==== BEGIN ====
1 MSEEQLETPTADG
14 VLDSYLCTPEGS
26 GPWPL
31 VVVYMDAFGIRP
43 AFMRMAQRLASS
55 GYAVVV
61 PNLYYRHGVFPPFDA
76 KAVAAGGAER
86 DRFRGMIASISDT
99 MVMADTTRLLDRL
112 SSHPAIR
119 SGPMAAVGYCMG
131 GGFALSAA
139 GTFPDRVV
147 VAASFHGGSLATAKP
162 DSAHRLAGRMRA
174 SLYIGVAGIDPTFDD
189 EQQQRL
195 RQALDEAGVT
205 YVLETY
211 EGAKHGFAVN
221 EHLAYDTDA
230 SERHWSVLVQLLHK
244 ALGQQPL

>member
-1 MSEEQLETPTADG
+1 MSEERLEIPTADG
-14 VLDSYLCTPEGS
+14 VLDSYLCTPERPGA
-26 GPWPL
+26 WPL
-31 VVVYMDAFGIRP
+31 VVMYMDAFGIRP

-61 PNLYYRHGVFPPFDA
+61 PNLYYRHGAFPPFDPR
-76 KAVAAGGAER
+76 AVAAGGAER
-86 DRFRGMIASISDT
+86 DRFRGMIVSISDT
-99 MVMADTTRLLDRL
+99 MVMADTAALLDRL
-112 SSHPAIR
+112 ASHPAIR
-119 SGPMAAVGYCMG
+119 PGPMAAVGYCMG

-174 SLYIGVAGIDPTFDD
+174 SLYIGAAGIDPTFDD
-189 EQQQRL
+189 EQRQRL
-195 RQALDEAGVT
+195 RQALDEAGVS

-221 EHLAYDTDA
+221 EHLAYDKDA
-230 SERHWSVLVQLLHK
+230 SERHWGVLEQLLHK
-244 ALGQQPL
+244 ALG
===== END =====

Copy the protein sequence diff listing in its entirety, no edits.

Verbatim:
1 MSEEQLETPTADG
14 VLDSYLCTPEGS
26 GPWPL
31 VVVYMDAFGIRP
43 AFMRMAQRLASS
55 GYAVVV
61 PNLYYRHGVFPPFDA
76 KAVAAGGAER
86 DRFRGMIASISDT
99 MVMADTTRLLDRL
112 SSHPAIR
119 SGPMAAVGYCMG
131 GGFALSAA
139 GTFPDRVV
147 VAASFHGGSLATAKP
162 DSAHRLAGRMRA
174 SLYIGVAGIDPTFDD
189 EQQQRL
195 RQALDEAGVT
205 YVLETY
211 EGAKHGFAVN
221 EHLAYDTDA
230 SERHWSVLVQLLHK
244 ALGQQPL

>member
-1 MSEEQLETPTADG
+1 MSEERLEIPTADG
-14 VLDSYLCTPEGS
+14 VLDSYLCTPERPGA
-26 GPWPL
+26 WPL
-31 VVVYMDAFGIRP
+31 VVMYMDAFGIRP

-61 PNLYYRHGVFPPFDA
+61 PNLYYRHGAFPPFDPR
-76 KAVAAGGAER
+76 AVAAGGAER
-86 DRFRGMIASISDT
+86 DRFRGMIVSISDT
-99 MVMADTTRLLDRL
+99 MVMADTAALLDRL
-112 SSHPAIR
+112 ASHPAIR
-119 SGPMAAVGYCMG
+119 PGPMAAVGYCMG

-174 SLYIGVAGIDPTFDD
+174 SLYIGAAGIDPTFDD
-189 EQQQRL
+189 EQRQRL
-195 RQALDEAGVT
+195 RQALDEAGVS

-221 EHLAYDTDA
+221 EHLAYDKDA
-230 SERHWSVLVQLLHK
+230 SERHWGVLEQLLHK
-244 ALGQQPL
+244 ALG